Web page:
Test Drive: 2015 GMC Yukon SLT
2015 GMC Yukon SLT 4WD
Dates tested: 8/21/2014-8/28/2014
Miles Driven: 355
Fuel Used: 21.9 gallons
Driving mix: 55% city, 45% highway
Real-world fuel economy: 16.2 mpg
EPA-estimated fuel economy: 16/22/18 (city, highway, combined)
Base price: $57,735 (not including $995 destination charge)
Options on test car: Sun & Entertainment Package ($3255), polished 20-inch wheels ($1400), Max Trailering Package ($650), power 2nd-row bucket seats ($590), theft-deterrent package ($395)
Price as tested: $64,520
The great Roomy, refined cabin, excellent long-trip comfort
The good: Decent overall fuel economy
The not so good: High cargo-area liftover, pricey options
Click here for more Yukon price and availability information
One day almost 20 years ago, I went to a local media event at which General Motors provided the chance to try all-new full-sized sport-utility vehicles from GMC and Chevrolet. Upon arriving home, my somewhat car-crazy young son asked me what I had driven that afternoon. Suddenly a little tongue-tied, I mashed the two models into one.
“The Yahoo,” I told him.
That’s how interchangeable the GMC Yukon and Chevy Tahoe may have seemed in the public mind for years, virtual equivalents of each other except for grille styling and the logo in the middle of the steering wheel. That’s not necessarily the case any more, as Consumer Guide®’s test of a 2015 Yukon SLT—alongside a Tahoe LTZ—proved.
Test Drive: 2015 Chevrolet Tahoe LTZ
Yes, they both had different grille styling and steering-wheel hubs, and they were equipped almost identically. However, with a bottom-line price of $64,520 (including delivery), the GMC job was $3820 cheaper. How could that be? The secret lies in a careful dovetailing of trim levels between the two makes.
Both brands come in a choice of 3 models (6 if you count 2- and 4-wheel-drive separately), and they both draw from essentially the same well of available equipment. Yet, while the LTZ is at the top of the Tahoe pecking order, the SLT is the middle of the Yukon roster, with the plusher and more powerful Denali above it. The SLT features a few more standard items than the mid-level Tahoe LT, but not as many as the LTZ. That’s why it starts at $57,735 with 4-wheel-drive, while the Chevy we tested was based at an even $62K.
Specifically, the Yukon SLT lacks the LTZ’s suspension with electromagnetically adjusted damping. Base wheels on the GMC are 18-inch alloys, in place of the premium Chevy’s 20-inchers. The “Jimmy’s” halogen headlamps, 9-speaker Bose audio system, and 60/40 split-bench second-row seats are also not quite up to LTZ standards. A subtle interior difference is that the cup holders and storage bin in the middle of the console are not covered in the SLT like they are in the Tahoe LTZ.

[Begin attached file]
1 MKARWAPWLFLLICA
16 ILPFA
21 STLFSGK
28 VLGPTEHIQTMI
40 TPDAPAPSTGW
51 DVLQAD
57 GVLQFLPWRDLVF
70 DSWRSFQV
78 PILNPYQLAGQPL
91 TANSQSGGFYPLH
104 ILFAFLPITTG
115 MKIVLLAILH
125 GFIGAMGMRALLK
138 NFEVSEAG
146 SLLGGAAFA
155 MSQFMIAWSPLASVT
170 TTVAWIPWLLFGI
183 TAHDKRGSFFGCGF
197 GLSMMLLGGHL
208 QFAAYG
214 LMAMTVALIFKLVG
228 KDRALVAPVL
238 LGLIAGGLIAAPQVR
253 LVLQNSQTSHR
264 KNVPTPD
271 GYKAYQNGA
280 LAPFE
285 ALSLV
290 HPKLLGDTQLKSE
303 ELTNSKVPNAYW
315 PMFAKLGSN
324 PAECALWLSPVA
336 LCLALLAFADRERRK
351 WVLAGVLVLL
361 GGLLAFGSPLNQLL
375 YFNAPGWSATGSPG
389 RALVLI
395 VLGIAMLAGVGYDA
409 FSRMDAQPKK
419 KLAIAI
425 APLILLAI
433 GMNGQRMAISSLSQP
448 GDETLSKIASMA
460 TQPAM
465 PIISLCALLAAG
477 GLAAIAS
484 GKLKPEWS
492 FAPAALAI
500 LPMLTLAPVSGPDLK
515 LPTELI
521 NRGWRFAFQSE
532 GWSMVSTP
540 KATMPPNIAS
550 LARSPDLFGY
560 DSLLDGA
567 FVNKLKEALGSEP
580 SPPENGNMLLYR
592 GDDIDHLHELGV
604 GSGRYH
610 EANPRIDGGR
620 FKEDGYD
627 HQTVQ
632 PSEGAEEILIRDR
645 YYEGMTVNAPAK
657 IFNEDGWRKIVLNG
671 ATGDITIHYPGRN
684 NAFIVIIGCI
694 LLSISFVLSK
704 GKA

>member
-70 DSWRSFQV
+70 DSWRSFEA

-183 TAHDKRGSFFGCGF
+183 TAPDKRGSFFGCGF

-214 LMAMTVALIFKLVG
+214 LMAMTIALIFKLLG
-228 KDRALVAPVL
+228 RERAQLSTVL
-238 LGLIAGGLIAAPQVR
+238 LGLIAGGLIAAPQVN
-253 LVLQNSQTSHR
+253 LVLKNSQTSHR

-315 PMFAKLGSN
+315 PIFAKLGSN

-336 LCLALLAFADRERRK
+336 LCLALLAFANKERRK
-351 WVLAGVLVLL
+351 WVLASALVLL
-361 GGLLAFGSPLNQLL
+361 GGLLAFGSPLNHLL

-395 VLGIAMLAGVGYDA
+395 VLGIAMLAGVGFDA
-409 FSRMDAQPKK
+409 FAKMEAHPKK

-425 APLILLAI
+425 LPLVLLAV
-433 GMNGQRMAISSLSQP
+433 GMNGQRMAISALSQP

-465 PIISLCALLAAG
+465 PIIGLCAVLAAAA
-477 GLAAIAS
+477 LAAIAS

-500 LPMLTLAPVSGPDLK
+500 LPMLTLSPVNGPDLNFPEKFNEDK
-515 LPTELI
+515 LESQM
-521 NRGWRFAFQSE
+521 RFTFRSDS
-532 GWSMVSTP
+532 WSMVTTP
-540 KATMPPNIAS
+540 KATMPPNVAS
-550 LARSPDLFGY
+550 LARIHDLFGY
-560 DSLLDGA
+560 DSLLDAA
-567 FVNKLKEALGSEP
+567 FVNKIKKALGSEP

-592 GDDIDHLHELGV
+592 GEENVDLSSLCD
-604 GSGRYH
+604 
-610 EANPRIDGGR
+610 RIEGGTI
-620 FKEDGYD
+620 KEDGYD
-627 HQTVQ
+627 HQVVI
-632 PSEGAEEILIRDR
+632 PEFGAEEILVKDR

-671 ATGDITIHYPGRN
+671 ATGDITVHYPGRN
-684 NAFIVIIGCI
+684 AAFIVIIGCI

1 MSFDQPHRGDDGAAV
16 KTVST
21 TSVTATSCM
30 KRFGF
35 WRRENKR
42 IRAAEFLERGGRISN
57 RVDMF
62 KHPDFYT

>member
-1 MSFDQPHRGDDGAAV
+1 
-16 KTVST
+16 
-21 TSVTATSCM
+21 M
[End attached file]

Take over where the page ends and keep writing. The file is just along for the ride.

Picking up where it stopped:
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However, driving these vehicles back-to-back as I did, you could barely have told them apart. The test Yukon tacked on the Tahoe’s 20-inch polished-alloy wheels and 2nd-row bucket seats as options. Other extra-cost packages applied to the Yukon matched the ones fitted to CG’s Tahoe: Sun and Entertainment (power sunroof, extended satellite-radio subscription, navigation, rear entertainment system), Max Trailering (3.42:1 axle ratio, trailer-brake control, 2-speed transfer case), and Theft-Deterrent System. One slight deviation was that the trailering package on the Yukon included a leveling feature that wasn’t on the Tahoe LTZ, with its different standard suspension.
On the road, ride, handling, and power delivery were practically impossible to tell apart. Unfortunately, that meant the Yukon suffered the same slow-to-react standing-start throttle behavior that the Tahoe exhibited from their shared 5.3-liter V8/6-speed automatic powerteam. Where the Yukon did separate itself, and not to its credit, was at the gas pump. After a run of 106.4 miles—57 percent under city driving conditions—the Yukon averaged only 13.71 mpg. That was more than 1.5 mpg poorer than the Tahoe did with a higher percentage of city driving. Note that editor Tom Appel saw substantially better fuel economy from our Yukon, which raised our overall test average to 16.2 mpg.
Certainly, nearing the $60,000 mark for a vehicle is not something to be undertaken lightly. If you’re going cross it, though, the well-optioned Yukon SLT comes off as good value relative to the Tahoe LTZ, with only some minor sacrifice of grade of suspension, audio, and headlamps at a savings of almost $4000. That should keep you perfectly happy at the wheel of your Yahoo . . . er, Toucan . . . ah, you know what I mean!
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